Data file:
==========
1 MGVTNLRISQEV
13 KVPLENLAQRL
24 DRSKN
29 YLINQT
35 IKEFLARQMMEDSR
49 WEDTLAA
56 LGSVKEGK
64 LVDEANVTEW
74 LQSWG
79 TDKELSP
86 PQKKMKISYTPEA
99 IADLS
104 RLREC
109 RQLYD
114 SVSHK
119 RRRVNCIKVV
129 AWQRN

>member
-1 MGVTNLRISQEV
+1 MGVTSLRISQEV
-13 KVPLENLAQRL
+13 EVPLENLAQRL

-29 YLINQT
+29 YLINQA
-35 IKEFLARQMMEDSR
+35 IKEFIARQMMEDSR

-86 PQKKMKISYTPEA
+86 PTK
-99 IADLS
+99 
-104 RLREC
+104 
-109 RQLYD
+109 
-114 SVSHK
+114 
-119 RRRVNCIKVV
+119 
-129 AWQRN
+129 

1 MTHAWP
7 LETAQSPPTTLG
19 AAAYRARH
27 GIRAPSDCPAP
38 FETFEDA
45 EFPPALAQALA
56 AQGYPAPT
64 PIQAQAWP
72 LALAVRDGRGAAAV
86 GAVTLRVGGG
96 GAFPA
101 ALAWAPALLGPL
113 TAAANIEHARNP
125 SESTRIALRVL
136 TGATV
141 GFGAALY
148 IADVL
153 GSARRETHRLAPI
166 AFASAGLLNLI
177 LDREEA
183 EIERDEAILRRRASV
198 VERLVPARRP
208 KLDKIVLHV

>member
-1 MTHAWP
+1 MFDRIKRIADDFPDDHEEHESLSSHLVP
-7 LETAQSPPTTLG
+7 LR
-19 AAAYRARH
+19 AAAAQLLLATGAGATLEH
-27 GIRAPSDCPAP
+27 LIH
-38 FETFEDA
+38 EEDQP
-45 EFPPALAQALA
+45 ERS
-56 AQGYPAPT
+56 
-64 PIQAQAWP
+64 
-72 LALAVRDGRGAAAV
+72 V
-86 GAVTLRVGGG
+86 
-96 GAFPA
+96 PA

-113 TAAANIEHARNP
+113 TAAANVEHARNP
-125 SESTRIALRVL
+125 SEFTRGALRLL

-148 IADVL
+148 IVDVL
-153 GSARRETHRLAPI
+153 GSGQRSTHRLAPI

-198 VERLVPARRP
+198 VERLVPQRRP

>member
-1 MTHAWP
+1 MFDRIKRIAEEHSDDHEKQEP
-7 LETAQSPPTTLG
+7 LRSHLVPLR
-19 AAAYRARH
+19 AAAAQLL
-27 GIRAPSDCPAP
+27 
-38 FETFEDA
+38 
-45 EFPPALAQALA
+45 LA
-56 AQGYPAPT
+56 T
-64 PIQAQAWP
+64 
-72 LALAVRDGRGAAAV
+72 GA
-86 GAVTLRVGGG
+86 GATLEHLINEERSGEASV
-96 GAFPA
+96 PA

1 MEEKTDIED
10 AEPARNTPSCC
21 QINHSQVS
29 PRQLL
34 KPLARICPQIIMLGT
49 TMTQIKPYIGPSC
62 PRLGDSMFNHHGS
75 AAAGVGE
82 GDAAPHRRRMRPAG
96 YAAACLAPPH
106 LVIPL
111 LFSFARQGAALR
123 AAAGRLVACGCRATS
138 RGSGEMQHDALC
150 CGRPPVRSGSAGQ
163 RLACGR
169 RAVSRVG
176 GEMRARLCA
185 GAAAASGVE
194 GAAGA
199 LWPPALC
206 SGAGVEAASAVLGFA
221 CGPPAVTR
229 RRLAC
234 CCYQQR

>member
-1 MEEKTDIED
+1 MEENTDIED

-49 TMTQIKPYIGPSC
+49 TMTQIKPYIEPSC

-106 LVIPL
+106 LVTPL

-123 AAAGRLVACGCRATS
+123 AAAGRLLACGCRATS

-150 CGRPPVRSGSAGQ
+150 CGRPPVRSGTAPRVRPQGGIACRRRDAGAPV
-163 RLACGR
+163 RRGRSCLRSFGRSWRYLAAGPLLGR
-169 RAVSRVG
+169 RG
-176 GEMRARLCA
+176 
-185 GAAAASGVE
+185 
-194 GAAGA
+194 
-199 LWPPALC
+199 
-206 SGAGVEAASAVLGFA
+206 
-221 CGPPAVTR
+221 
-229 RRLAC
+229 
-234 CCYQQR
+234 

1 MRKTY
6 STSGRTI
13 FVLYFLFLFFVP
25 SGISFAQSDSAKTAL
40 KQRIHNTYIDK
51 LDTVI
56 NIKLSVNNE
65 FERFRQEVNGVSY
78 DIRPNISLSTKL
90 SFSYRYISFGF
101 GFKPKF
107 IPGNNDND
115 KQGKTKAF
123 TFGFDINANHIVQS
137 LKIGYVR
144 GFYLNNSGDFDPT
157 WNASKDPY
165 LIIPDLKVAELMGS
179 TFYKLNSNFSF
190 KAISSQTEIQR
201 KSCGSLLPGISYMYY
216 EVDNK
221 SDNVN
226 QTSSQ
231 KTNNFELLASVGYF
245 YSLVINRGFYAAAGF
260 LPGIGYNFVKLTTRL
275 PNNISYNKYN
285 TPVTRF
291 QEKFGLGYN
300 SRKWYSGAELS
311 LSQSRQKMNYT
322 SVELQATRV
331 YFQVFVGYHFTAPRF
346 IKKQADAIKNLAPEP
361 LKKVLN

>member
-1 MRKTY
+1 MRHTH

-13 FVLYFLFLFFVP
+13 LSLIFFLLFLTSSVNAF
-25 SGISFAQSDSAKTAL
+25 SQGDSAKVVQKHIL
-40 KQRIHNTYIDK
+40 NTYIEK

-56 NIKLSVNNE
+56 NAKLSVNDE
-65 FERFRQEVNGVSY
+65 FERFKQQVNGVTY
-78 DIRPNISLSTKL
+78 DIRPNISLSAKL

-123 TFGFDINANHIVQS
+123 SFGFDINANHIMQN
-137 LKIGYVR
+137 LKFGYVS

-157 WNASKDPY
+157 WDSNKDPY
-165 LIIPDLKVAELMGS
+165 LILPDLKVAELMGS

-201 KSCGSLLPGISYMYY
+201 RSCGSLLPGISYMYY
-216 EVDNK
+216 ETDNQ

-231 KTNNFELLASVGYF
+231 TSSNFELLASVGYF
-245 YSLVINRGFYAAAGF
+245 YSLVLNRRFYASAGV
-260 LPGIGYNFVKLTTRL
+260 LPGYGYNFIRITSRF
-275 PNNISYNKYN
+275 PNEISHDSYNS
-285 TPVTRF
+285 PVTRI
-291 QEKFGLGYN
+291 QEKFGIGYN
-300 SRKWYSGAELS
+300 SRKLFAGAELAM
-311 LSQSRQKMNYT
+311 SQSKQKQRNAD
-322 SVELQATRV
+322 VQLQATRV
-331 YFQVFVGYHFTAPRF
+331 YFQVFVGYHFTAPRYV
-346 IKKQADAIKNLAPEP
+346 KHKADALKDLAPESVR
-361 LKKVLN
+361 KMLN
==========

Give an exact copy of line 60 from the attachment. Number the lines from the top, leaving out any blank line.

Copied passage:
177 LDREEA